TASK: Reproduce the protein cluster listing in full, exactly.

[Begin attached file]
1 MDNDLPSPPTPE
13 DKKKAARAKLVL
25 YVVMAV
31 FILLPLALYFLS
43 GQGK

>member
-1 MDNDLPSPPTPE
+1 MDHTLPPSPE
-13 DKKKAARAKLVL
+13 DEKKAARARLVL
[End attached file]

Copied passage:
1 MDNDLPSPPTPE
13 DKKKAARAKLVL
25 YVVMAV
31 FILLPLALYFLS
43 GQGK

>member
-1 MDNDLPSPPTPE
+1 MDHTLPPSPE
-13 DKKKAARAKLVL
+13 DEKKAARARLVL